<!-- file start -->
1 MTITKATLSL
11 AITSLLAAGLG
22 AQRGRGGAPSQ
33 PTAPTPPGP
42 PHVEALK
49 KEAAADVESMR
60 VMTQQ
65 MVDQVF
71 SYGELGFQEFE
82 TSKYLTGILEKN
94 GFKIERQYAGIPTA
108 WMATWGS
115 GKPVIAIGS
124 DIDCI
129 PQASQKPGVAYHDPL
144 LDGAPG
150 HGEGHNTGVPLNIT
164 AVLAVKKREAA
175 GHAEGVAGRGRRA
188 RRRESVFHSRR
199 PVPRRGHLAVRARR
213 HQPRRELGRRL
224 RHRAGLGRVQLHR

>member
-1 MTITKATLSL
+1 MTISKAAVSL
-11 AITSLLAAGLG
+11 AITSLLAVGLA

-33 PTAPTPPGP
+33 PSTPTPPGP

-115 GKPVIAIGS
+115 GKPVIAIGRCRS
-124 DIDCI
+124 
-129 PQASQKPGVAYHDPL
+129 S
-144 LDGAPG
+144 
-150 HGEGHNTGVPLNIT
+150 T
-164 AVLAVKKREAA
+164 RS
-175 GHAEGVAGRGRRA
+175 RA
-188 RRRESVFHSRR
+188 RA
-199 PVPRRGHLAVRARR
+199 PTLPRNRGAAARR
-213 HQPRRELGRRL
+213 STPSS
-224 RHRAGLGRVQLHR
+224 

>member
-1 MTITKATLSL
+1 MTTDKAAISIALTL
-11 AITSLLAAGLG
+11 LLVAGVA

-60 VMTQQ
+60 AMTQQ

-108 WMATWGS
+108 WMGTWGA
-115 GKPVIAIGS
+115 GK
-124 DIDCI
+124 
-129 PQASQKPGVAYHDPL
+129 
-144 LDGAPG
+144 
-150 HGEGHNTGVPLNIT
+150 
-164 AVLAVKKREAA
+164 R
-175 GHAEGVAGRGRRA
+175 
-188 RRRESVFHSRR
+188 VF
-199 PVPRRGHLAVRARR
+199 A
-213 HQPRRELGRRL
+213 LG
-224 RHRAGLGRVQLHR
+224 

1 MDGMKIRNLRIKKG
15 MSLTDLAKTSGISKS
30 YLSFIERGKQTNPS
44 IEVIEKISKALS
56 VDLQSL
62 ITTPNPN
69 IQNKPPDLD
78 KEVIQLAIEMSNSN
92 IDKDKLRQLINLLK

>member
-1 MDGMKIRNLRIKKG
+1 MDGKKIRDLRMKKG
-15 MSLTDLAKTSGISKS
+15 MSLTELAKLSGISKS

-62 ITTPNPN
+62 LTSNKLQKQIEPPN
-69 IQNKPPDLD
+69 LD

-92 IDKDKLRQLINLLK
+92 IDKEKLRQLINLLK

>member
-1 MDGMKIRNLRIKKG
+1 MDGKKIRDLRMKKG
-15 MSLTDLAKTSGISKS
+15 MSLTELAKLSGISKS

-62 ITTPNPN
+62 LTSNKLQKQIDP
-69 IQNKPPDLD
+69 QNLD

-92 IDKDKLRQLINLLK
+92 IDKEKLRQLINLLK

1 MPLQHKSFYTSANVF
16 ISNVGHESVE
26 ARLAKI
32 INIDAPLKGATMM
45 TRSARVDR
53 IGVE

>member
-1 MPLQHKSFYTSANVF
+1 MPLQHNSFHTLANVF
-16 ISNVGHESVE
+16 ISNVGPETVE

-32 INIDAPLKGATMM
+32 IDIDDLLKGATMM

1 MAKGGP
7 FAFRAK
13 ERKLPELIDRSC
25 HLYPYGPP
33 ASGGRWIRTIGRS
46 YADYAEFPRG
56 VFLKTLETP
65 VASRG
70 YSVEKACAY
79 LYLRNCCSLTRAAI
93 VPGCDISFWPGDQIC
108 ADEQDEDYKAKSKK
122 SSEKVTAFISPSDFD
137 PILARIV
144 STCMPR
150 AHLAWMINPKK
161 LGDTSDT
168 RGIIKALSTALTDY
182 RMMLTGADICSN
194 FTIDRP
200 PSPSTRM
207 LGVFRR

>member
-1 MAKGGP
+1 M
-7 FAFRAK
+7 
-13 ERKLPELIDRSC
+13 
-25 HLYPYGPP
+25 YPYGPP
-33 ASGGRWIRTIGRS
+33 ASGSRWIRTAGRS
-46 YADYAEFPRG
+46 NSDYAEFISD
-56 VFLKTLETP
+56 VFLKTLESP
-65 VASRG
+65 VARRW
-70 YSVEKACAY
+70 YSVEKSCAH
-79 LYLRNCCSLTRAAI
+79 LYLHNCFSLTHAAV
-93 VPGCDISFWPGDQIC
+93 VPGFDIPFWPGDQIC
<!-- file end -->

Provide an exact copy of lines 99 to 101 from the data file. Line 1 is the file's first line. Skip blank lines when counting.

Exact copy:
+62 LTSNKLQKQIEPPN
-69 IQNKPPDLD
+69 LD